Our Editorial: Keep Detroit-Tokyo air connection open
Detroit Metropolitan Airport, and its status as a major international hub for Delta Air Lines, is one of Michigan’s biggest business assets and an impressive tool in recruiting new jobs and investment dollars to the state. But a key link from Detroit to Tokyo is at risk of being broken in negotiations between the U.S. and Japan over airport access.
Delta, the largest carrier at Metro, flies daily to Tokyo from six U.S. cities, including Detroit. From there, the passengers who boarded in the continental United States can fly on to six other Asian destinations.
For southeast Michigan, the service has been vital to the many Japanese auto suppliers and research and development operations in the region.
But Delta says an amending of the Open Skies Agreement with Japan would limit its ability to compete with rivals United and American, both of which have partnerships with Japanese airlines.
At issue is Japan’s desire to open its Haneda Airport International in downtown Tokyo to daytime foreign flights. Delta’s hub is at the less attractively located Narita International Airport, nearly 50 miles from the city’s center. Allowing United and American to fly daytime routes to Haneda, while Delta is stuck at Narita, would likely siphon off passengers and make those Delta flights difficult to sustain.
That will cost jobs in Detroit and other Delta gateway cities. Delta says Michigan-based companies used the Detroit-to-Tokyo route 10,000 times last year, and 64 percent of passengers who landed in Narita connected to one of the other Asian cities served by the flights.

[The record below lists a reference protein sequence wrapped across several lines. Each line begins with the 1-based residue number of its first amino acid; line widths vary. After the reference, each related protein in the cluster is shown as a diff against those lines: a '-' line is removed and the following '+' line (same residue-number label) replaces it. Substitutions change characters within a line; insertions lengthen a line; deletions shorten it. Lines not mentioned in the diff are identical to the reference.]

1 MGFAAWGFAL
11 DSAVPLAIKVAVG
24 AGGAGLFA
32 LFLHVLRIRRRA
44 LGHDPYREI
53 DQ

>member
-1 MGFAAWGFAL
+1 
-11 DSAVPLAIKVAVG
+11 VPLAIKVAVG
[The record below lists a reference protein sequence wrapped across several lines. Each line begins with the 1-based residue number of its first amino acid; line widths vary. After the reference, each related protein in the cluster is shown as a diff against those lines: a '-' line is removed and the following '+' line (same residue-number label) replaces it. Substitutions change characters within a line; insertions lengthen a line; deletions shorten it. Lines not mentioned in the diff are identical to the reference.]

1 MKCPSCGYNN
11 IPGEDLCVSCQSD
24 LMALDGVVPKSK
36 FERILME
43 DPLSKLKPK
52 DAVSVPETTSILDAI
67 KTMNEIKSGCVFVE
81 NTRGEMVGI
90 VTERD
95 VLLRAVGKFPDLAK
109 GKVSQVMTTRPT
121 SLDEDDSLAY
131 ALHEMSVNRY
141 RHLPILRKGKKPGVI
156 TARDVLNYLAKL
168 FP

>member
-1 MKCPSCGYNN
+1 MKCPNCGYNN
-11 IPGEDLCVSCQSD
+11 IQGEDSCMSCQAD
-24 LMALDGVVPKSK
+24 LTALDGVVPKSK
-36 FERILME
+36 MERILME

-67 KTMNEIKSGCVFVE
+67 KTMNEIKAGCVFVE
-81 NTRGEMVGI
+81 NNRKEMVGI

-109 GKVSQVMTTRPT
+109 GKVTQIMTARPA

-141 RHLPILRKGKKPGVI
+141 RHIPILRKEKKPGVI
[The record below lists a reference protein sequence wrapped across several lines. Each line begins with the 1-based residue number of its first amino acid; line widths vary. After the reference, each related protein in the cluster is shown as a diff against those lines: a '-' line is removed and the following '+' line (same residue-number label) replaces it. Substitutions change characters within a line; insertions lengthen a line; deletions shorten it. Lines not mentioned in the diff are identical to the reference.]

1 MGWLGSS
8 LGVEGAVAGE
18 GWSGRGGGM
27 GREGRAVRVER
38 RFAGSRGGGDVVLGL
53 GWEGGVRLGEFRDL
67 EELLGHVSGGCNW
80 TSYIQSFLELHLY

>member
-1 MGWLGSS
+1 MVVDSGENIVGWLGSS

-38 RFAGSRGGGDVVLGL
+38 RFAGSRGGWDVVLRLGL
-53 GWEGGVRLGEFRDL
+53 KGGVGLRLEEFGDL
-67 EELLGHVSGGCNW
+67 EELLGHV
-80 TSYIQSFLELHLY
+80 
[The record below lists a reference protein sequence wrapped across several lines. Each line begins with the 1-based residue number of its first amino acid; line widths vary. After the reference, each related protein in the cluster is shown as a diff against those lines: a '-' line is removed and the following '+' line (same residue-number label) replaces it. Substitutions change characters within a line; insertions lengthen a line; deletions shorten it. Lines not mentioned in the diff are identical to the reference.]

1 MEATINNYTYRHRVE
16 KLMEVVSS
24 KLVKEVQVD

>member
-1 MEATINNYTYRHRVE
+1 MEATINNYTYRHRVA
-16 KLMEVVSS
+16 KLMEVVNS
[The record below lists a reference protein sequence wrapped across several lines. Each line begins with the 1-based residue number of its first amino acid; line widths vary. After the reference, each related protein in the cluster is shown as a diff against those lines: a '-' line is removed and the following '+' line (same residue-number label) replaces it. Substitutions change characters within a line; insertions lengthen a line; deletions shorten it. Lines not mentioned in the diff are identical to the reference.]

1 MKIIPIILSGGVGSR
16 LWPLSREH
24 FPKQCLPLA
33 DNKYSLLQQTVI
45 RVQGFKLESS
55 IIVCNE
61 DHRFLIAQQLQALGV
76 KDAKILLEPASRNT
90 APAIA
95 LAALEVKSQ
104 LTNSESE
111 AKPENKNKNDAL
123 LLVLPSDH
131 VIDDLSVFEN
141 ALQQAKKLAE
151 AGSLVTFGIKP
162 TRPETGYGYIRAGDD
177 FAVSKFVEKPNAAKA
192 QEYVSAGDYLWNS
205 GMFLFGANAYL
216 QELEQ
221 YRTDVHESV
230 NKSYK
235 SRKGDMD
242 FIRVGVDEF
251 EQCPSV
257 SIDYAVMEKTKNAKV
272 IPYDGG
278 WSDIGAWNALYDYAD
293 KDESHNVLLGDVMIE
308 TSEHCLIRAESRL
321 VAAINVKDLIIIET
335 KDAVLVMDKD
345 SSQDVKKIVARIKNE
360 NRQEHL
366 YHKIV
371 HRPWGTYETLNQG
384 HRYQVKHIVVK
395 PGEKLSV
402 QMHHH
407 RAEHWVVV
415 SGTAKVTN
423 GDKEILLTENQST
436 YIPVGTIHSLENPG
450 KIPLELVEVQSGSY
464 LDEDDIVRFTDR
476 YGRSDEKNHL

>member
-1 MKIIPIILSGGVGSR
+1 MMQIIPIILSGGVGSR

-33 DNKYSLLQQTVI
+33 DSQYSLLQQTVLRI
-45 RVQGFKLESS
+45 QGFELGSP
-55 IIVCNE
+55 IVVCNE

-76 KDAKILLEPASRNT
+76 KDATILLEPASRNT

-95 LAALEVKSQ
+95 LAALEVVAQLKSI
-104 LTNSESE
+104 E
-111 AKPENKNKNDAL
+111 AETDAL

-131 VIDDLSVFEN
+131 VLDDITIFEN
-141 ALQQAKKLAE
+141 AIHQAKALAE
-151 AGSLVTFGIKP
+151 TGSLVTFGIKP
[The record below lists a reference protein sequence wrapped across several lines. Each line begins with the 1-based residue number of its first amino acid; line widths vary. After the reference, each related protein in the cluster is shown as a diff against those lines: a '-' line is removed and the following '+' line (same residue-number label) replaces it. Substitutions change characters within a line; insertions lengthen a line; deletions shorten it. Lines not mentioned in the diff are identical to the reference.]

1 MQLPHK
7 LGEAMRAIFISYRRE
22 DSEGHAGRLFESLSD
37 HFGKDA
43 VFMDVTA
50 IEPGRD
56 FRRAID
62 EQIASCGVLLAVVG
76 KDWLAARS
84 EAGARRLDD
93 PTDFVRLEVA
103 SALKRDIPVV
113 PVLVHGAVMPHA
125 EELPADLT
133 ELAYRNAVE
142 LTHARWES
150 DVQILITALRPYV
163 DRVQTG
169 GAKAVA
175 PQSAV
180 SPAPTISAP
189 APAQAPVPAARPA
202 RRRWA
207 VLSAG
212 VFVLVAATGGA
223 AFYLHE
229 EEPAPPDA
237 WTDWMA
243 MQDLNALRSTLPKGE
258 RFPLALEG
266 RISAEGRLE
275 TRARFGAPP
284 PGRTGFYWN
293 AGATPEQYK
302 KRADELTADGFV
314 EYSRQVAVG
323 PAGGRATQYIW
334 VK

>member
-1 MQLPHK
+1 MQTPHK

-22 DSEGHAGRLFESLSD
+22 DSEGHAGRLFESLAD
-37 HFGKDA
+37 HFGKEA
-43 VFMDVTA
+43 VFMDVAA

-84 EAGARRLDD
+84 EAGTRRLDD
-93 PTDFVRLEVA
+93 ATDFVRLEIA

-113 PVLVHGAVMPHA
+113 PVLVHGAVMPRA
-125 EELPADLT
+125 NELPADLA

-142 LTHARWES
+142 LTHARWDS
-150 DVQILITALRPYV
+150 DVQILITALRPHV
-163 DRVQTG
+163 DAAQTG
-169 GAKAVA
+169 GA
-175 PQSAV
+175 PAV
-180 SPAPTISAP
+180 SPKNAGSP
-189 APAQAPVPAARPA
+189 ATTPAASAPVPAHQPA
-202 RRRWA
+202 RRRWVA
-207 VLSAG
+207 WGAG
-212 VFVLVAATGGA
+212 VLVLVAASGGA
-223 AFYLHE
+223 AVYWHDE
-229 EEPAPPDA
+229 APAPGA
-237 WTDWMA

And a majority of the fliers from Detroit to Tokyo connected to Metro from other U.S. cities, highlighting the importance for Detroit of being a hub airport.
Delta says under the discussions, which include the U.S. State and Transportation departments, it would get just one or two of the new daytime gates at Narita, while the Japanese partners of United and American would get eight to 10. It estimates its share of the mainland U.S. to Tokyo market would drop to 8 percent from 22 percent.
So while the Open Skies Agreement is intended to foster greater competition and keep countries from unduly favoring native airlines, it will have the opposite effect in this case.
Delta’s weakened position will allow United and American to control the market and give it greater flexibility to move up fares.
Those airlines would favor routes that originate in New York and Los Angeles, rather than Detroit, Atlanta and Minneapolis, the Delta hubs.
Delta does not have a Japanese joint venture partner, which leaves it at a competitive disadvantage.
With Haneda opening daytime international gates, Delta would prefer to move its Japan hub there, for the convenience of its customers.
The Obama administration, in the interest of fair competition, should insist that the U.S. airlines be treated equally before this agreement is finalized.